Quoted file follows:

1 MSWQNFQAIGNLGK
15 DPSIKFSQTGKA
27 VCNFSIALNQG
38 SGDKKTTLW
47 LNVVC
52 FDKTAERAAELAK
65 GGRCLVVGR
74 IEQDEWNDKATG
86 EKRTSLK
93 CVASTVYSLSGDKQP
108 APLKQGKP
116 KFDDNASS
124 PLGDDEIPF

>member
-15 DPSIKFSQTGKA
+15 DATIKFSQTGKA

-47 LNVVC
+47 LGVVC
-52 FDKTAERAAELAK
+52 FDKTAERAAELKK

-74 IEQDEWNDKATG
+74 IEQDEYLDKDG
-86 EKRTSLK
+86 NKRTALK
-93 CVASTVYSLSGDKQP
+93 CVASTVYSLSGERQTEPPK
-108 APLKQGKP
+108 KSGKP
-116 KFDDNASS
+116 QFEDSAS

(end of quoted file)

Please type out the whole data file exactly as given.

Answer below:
1 MSWQNFQAIGNLGK
15 DPSIKFSQTGKA
27 VCNFSIALNQG
38 SGDKKTTLW
47 LNVVC
52 FDKTAERAAELAK
65 GGRCLVVGR
74 IEQDEWNDKATG
86 EKRTSLK
93 CVASTVYSLSGDKQP
108 APLKQGKP
116 KFDDNASS
124 PLGDDEIPF

>member
-15 DPSIKFSQTGKA
+15 DATIKFSQTGKA

-47 LNVVC
+47 LGVVC
-52 FDKTAERAAELAK
+52 FDKTAERAAELKK

-74 IEQDEWNDKATG
+74 IEQDEYLDKDG
-86 EKRTSLK
+86 NKRTALK
-93 CVASTVYSLSGDKQP
+93 CVASTVYSLSGERQTEPPK
-108 APLKQGKP
+108 KSGKP
-116 KFDDNASS
+116 QFEDSAS